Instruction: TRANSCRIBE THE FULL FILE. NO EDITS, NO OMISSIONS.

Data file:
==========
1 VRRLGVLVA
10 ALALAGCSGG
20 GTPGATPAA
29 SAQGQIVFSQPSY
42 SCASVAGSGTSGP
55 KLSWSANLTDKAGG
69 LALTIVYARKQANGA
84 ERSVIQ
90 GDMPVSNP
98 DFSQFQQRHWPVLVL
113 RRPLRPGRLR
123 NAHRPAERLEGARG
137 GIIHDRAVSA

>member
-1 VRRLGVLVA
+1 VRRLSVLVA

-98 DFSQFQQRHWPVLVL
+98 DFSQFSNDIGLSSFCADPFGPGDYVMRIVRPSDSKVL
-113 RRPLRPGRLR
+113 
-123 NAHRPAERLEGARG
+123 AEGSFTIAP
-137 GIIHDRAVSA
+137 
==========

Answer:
1 VRRLGVLVA
10 ALALAGCSGG
20 GTPGATPAA
29 SAQGQIVFSQPSY
42 SCASVAGSGTSGP
55 KLSWSANLTDKAGG
69 LALTIVYARKQANGA
84 ERSVIQ
90 GDMPVSNP
98 DFSQFQQRHWPVLVL
113 RRPLRPGRLR
123 NAHRPAERLEGARG
137 GIIHDRAVSA

>member
-1 VRRLGVLVA
+1 VRRLSVLVA

-98 DFSQFQQRHWPVLVL
+98 DFSQFSNDIGLSSFCADPFGPGDYVMRIVRPSDSKVL
-113 RRPLRPGRLR
+113 
-123 NAHRPAERLEGARG
+123 AEGSFTIAP
-137 GIIHDRAVSA
+137 